If you’ve been wondering why many church-goers still continue to commit various atrocities despite all their pastor’s counsel and sermons, it should be easy for you to understand now. The pastor preaches every day, “It is wrong to embezzle. Thou shall not steal. Thou shall not kill…” Yet, the same people who listen to him continue to do all those things. They can’t understand why it is wrong to embezzle. They don’t know what stealing involves. The pastor thinks they should. ‘Can’t everyone see that committing fraud with the pen is unholy?’ he thinks. Sorry, pastor, you are guilty of the curse of knowledge. The congregation is not at the same level with you. You think they know, but they don’t. The message is not sticky; you only assume it does!
How about all those nasty customer service officers that attend to our complaints. It doesn’t matter whether she works with a bank, MTN, Glo, or Air Nigeria. She could as well be your own staff. They speak to customers in their employers’ language; not the customers’ “dialect.” When a customer then becomes hot with them, they begin to wonder why he’s so “troublesome” and cannot understand simple English. No doubt, a great number of customer service officers are suffering from the curse of knowledge. They know what the customer does not know. But they find it hard to explain; because they can’t understand why that customer doesn’t know.
As someone once remarked, when you know a subject so much, you find it so easy that it becomes difficult for you to write a simple Manual on it. How many times have you heard doctors or IT officers speak about their work? What do you get at the end of it all? Nothing! Their talks are usually packed with jargons and strange phrases that only their colleagues can understand.
I must also confess that my insurance professional colleagues are not left out. As an insurance man, I know what “insurable interest” means. I can also define “sum assured” while sleeping. But how would a noninsurance person view me if, in an attempt to sell my products, I keep repeating those technical terms? If I’m suffering from the curse of knowledge, I might wonder why the customer cannot understand such simple insurance terms; forgetting that he is not an insurance man like me!
With the few examples given above, it becomes easy to see why we can all be suffering from the curse of knowledge. What, then, is the remedy? Quite simple! We must all learn how to communicate in simple language.
- Managers must be able to communicate their company strategies in concrete and simple language that all staff can understand.
- Couples must patiently speak in a clear language, with the aim of communicating, as against hearing one’s own voice.
- Government officials must speak in a language that will leave no one in doubt of their intentions.
- Pastors must talk to the congregations as if they, the people, have never opened the bible for once in their lifetime.
- And parents must address their children in the language that would penetrate their hearts and feelings.
In all cases, simplicity must be the key.
If you are still in doubt about what the curse of knowledge can cause, I implore you to read the case study below. This same study is cited in Made To Stick, but I have actually copied it from Harvard Business Review and sincerely hope you’ll enjoy it:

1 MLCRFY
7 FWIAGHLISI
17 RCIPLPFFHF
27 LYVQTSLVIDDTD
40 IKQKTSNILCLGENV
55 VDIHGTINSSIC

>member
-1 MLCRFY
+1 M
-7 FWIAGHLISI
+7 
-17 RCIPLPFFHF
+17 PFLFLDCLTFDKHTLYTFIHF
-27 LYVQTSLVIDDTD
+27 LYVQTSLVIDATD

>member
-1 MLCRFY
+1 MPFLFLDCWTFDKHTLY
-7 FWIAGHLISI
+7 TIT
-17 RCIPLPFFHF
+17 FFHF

- In 1990, a Stanford University graduate student in psychology named Elizabeth Newton illustrated the curse of knowledge by studying a simple game in which she assigned people to one of two roles: “tapper” or “listener.” Each tapper was asked to pick a well-known song, such as “Happy Birthday,” and tap out the rhythm on a table. The listener’s job was to guess the song.
- Over the course of Newton’s experiment, 120 songs were tapped out. Listeners guessed only three of the songs correctly: a success ratio of 2.5%. But before they guessed, Newton asked the tappers to predict the probability that listeners would guess correctly. They predicted 50%. The tappers got their message across one time in 40, but they thought they would get it across one time in two. Why?
- When a tapper taps, it is impossible for her to avoid hearing the tune playing along to her taps. Meanwhile, all the listener can hear is a kind of bizarre Morse code. Yet the tappers were flabbergasted by how hard the listeners had to work to pick up the tune.
- The problem is that once we know something—say, the melody of a song—we find it hard to imagine not knowing it. Our knowledge has “cursed” us. We have difficulty sharing it with others, because we can’t readily re-create their state of mind.
- In the business world, managers and employees, marketers and customers, corporate headquarters and the front line, all rely on ongoing communication but suffer from enormous information imbalances, just like the tappers and listeners.
So, that’s the point. Effective communication makes life better for everyone. But let me leave you with this simple experiment which is not exactly about the curse of knowledge, but has a close resemblance to it. And it can be really fun to carry out.
I want you to whisper something to somebody sitting or standing next to you. Ask him to write the message down and whisper the same thing to the next person. Let that person also pass it across to another person in form of a whisper. It would be nice if about six or more people could participate.
At the end of the exercise, ask each of the people to say what they have heard whispered to their ears. The result will shock you. I can almost bet that each person would have his or her own version of the original message – perfectly distorted along the way!